Beyond Thunderdome: Innovate How News Is Sold


April 3, 2014

Dan Kennedy has a good wrap-up (and so does Newsosaur) of the demise of Digital First Media’s impending collapse following the closure of their Thunderdome Project.

I believe Thunderdome was an innovative process, but it was not enough innovation, sticking to the production side of things, rather than the actual model of news content was sold. Little there has changed: Digital First Media is still producing newspapers (and websites), then trying to get advertisers to advertise in them while also trying to get readers to subscribe to them. What changed was not the business model, but the way the newspapers and websites got made: with a centralized news production process.

Creating a centralized desk for news production is a significant effort; The News Gods know how resistant journalists are to change. But while it attacks the issue of cost (much in the same way Journatic attempted), it does nothing to actually change the system for how compensation is obtained for the news created.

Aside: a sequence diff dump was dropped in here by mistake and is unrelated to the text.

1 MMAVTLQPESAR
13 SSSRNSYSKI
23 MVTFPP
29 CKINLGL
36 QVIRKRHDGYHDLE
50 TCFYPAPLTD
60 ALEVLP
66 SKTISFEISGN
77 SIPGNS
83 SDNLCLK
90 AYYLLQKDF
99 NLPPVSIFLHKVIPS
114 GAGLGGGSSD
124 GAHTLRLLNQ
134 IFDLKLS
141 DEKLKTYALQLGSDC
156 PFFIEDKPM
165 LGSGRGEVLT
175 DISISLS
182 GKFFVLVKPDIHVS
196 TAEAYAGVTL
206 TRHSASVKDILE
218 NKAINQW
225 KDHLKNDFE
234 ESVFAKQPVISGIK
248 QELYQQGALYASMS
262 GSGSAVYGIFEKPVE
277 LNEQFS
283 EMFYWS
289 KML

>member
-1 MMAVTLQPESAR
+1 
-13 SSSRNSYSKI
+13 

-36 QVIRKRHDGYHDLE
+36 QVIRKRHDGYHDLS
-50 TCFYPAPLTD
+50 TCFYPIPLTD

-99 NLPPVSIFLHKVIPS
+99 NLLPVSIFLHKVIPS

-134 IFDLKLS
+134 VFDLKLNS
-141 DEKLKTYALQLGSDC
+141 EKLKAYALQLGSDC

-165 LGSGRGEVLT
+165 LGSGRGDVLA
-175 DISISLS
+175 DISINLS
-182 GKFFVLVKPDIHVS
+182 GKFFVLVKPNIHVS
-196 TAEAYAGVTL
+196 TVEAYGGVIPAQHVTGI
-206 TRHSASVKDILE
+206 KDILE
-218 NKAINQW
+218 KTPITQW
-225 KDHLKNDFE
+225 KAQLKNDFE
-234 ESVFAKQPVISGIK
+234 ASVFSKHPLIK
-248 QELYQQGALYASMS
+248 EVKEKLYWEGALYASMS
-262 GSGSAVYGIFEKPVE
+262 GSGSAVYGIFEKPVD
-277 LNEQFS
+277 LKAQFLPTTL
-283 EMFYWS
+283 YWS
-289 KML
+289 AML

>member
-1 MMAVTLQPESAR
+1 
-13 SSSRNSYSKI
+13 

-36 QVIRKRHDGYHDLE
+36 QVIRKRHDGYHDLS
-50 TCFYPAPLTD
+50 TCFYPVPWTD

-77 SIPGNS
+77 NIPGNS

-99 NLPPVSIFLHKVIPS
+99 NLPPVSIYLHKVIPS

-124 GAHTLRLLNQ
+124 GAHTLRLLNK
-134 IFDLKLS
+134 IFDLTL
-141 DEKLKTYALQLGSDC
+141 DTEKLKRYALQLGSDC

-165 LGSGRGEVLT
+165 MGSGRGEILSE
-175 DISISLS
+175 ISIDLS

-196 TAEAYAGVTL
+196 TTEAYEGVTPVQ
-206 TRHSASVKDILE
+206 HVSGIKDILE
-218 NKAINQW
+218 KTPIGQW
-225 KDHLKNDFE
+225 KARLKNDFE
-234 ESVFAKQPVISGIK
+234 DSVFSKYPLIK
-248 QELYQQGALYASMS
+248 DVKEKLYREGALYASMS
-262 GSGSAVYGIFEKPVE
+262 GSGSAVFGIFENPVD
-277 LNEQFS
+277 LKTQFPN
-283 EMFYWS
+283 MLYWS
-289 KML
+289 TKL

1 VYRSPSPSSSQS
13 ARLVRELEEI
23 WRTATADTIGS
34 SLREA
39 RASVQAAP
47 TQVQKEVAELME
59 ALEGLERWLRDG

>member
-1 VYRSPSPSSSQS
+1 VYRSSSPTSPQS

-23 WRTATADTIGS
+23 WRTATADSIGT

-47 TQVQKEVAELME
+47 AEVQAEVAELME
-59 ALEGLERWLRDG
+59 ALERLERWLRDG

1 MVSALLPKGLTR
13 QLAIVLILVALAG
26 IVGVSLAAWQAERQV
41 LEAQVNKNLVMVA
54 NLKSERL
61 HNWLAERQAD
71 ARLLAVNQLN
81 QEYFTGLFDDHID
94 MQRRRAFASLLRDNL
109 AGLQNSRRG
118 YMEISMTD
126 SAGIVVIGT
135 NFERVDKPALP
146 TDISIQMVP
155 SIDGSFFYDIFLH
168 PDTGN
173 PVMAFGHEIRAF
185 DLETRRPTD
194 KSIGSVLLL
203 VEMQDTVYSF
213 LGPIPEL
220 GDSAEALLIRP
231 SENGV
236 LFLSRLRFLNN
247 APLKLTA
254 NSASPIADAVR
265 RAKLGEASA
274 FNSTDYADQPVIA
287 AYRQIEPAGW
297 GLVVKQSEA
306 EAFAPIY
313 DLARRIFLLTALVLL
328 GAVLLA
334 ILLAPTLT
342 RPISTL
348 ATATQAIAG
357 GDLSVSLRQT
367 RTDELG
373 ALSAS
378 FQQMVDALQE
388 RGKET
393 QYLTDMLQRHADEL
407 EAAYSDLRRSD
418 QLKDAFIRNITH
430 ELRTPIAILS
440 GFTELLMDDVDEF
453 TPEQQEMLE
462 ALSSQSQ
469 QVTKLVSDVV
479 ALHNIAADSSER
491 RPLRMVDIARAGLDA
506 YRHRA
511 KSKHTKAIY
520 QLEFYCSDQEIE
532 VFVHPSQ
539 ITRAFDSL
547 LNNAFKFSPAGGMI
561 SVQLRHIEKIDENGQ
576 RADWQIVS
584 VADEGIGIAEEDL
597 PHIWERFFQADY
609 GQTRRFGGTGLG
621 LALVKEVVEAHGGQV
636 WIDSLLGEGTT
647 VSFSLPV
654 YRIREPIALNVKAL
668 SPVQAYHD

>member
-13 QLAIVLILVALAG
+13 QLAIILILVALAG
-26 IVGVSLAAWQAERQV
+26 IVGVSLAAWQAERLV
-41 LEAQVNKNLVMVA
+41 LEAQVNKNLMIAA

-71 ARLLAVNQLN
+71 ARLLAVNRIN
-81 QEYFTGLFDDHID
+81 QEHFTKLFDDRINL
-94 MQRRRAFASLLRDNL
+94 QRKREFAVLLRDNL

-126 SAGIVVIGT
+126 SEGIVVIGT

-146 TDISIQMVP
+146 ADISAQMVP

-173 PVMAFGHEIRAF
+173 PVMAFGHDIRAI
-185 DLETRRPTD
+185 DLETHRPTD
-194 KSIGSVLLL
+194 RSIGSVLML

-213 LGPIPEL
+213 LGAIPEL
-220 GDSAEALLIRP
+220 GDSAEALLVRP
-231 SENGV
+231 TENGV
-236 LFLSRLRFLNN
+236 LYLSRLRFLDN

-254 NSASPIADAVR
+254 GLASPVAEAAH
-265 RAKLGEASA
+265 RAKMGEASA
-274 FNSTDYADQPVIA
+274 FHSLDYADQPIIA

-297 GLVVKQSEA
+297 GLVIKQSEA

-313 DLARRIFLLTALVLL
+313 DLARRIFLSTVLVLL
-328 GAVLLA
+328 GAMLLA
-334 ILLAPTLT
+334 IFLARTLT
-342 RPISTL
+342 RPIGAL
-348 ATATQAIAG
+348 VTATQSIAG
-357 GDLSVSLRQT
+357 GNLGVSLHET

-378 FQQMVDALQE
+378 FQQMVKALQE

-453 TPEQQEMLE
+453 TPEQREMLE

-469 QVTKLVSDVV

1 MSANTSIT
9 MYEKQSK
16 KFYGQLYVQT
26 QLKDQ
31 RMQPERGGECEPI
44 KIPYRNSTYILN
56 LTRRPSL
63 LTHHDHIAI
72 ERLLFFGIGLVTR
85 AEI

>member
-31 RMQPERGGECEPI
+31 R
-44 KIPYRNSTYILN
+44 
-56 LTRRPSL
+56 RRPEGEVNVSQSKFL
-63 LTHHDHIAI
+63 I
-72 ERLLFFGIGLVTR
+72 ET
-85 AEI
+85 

If you’ve looked at any news organization’s P&L, you wouldn’t likely find much innovation in Digital First Media. It was still make news > get subscribers > get advertisers. The innovators are ditching the advertising models, or minimizing them.

In the last year, we’ve seen the launch of ReCode.net, Walt Mossberg & Kara Swisher’s tech site that relies on conference revenue, as does Digiday.com, the ad and publishing news site and Pando.com, a tech news site that’s beginning to focus on new conference offerings. TheInformation.com, a tech news site launched by former WSJ staff, is subscription-based. Skift.com, a travel industry news site founded by the creator of PaidContent.com, Rafat Ali, makes its money from travel industry analysis reports.

It’s not innovation anymore to change how you make the news, you have to change how you sell the news.